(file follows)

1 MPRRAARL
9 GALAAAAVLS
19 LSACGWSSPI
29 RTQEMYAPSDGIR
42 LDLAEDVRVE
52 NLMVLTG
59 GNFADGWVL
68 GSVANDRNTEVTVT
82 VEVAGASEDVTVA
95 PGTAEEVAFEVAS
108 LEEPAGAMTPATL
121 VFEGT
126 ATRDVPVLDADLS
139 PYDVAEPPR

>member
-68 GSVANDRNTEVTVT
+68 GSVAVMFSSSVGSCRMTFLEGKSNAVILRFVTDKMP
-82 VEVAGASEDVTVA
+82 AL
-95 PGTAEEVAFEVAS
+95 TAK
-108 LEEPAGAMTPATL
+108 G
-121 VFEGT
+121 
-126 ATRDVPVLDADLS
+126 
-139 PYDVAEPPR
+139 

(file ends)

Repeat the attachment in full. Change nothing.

1 MPRRAARL
9 GALAAAAVLS
19 LSACGWSSPI
29 RTQEMYAPSDGIR
42 LDLAEDVRVE
52 NLMVLTG
59 GNFADGWVL
68 GSVANDRNTEVTVT
82 VEVAGASEDVTVA
95 PGTAEEVAFEVAS
108 LEEPAGAMTPATL
121 VFEGT
126 ATRDVPVLDADLS
139 PYDVAEPPR

>member
-68 GSVANDRNTEVTVT
+68 GSVAVMFSSSVGSCRMTFLEGKSNAVILRFVTDKMP
-82 VEVAGASEDVTVA
+82 AL
-95 PGTAEEVAFEVAS
+95 TAK
-108 LEEPAGAMTPATL
+108 G
-121 VFEGT
+121 
-126 ATRDVPVLDADLS
+126 
-139 PYDVAEPPR
+139 